Maundy Thursday: Once for All

Maundy Thursday: Once for All

Maundy Thursday


“And the Holy Spirit also bears witness to us; for after saying, ‘This is the covenant that I will make with them after those days, declares the Lord: I will put my laws on their hearts, and write them on their minds,’ then he adds, ‘I will remember their sins and their lawless deeds no more.’ Where there is forgiveness of these, there is no longer any offering for sin.’ “

–Hebrews 10:15-18


Maundy Thursday is the fifth day in Holy Week, and commemorates the institution of the Lord’s Supper. On the night Jesus was betrayed, he sat with his disciples in the upper room, and he took bread, and when he had given thanks, he broke it, and gave it to his disciples, saying, “Take, eat. This is my body which is given for you; do this in remembrance of me.” Then he took the cup, and when he had given you thanks, he gave it to them saying, “Drink from this, all of you; for this is my blood of the new covenant, which is shed for you and for many for the remission of sins; do this, as often as you drink it in remembrance of me.”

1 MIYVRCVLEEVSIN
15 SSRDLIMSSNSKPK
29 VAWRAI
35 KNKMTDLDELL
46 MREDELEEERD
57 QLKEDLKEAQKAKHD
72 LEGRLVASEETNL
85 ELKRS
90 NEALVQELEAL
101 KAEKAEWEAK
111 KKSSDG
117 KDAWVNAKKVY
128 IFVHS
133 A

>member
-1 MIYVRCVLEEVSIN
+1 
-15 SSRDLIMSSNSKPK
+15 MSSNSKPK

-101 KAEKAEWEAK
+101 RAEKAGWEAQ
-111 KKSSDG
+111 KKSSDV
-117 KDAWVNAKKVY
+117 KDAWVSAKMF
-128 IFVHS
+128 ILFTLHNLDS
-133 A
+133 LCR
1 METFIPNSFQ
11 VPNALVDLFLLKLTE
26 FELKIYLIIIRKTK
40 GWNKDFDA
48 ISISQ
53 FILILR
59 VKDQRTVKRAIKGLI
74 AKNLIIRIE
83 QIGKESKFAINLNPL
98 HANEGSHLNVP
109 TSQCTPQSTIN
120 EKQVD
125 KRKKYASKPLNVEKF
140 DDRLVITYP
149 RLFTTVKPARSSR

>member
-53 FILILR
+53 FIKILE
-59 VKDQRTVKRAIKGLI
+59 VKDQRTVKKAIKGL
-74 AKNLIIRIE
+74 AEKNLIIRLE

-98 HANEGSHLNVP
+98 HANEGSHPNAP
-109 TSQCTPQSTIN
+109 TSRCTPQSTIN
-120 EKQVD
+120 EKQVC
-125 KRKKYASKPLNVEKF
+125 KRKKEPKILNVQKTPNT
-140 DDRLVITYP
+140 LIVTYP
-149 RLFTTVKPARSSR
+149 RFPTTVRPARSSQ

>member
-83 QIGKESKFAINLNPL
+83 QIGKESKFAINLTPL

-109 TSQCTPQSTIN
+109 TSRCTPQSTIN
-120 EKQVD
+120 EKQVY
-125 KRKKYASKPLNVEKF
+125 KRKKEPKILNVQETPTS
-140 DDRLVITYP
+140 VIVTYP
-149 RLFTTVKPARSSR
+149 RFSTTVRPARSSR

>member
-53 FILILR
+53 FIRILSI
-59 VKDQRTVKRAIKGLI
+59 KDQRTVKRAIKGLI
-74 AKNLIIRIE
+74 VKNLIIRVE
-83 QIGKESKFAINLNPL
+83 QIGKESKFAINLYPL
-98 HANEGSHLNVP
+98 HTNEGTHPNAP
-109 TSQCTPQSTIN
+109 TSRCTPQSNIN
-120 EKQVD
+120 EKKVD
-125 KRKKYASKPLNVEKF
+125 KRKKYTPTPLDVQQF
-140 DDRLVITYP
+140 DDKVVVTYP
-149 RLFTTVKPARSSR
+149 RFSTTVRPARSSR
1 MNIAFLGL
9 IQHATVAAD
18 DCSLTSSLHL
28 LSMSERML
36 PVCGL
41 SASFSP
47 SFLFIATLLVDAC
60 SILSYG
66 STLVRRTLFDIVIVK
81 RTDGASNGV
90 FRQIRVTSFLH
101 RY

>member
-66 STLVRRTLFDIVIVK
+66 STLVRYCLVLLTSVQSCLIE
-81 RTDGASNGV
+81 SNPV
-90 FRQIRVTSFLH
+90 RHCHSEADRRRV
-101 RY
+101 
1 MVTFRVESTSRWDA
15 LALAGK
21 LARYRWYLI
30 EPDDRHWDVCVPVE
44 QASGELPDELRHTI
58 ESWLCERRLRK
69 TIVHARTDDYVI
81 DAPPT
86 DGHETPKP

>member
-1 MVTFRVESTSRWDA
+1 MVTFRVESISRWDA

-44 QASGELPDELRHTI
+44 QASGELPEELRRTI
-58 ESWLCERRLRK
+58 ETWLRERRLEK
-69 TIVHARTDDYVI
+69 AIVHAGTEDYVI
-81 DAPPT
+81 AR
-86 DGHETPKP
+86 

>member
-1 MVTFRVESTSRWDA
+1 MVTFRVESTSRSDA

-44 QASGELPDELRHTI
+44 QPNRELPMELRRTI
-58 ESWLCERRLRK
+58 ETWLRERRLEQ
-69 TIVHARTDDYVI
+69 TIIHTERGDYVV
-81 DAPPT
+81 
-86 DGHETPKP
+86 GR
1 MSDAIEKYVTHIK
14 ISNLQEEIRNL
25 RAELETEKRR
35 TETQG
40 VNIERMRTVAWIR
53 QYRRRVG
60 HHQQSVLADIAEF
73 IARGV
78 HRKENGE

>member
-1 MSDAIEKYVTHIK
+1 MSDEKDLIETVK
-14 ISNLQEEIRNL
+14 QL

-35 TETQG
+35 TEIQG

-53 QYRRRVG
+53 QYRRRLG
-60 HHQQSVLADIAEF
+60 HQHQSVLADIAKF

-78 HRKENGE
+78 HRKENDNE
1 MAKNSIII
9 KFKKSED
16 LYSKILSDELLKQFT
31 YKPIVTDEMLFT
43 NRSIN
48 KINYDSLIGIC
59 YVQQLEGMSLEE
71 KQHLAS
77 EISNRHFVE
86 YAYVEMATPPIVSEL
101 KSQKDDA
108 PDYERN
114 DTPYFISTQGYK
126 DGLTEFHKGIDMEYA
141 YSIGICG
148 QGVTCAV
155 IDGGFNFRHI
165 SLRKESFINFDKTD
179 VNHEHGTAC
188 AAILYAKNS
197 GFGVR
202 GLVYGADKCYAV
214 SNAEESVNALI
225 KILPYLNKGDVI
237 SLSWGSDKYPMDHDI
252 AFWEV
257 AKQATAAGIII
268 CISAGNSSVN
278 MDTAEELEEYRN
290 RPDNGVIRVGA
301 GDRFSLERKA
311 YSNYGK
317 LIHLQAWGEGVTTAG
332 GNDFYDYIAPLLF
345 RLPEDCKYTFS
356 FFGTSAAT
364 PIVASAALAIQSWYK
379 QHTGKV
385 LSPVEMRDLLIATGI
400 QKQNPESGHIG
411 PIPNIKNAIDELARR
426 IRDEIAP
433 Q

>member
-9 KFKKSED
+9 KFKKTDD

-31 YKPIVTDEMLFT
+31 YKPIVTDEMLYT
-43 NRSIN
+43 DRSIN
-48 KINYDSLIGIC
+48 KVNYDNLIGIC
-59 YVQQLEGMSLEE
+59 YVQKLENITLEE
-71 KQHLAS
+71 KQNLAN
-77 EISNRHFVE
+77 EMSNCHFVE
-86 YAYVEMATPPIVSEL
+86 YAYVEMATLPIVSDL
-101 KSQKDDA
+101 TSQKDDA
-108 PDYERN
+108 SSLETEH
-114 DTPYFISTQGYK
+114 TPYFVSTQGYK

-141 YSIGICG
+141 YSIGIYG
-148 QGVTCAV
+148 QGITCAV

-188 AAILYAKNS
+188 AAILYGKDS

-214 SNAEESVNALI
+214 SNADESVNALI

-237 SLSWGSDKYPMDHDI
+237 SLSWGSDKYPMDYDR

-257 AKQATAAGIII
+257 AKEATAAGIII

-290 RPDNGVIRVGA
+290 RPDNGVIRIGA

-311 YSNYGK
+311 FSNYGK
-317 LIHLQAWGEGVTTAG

The word “Maundy” originates from the Latin word mandatum meaning “command.” In the vulgate, John 13:34 renders as “Mandatum novum do vobis ut diligatis invicem sicut dilexi vos” (“I give you a new commandment, That ye love one another as I have loved you”).

Christ Church NYC will be holding its Maundy Thursday service at 7:00pm on April 13th. (Directions here.) All are welcome.


A Prayer for Maundy Thursday: “Almighty Father, whose dear Son, on the night before he suffered, instituted the sacrament of his body and blood: Mercifully grant that we may receive it thankfully in remembrance of Jesus Christ our Lord, who in these holy mysteries gives us a pledge of eternal life; and who now lives and reigns with you and the Holy Spirit, one God, for ever and ever. Amen.”


Thoughts for Reflection:

“There are two things from which our weak human nature shrinks—pain and shame. Christ came to take both from us, and this He did by accepting both in His own person—when, for instance, not to mention other occasions, He was condemned to death, and to a most shameful death, by wicked men.

– Bernard of Clairvaux

“He left His Father’s throne above, /So free, so infinite His grace; / Emptied Himself of all but love, / And bled for Adam’s helpless race: / ’Tis mercy all, immense and free; /For, O my God, it found out me.

– Charles Wesley

“For in him all the fullness of God was pleased to dwell, and through him to reconcile to himself all things, whether on earth or in heaven, making peace by the blood of his cross.

– Colossians 1:19–20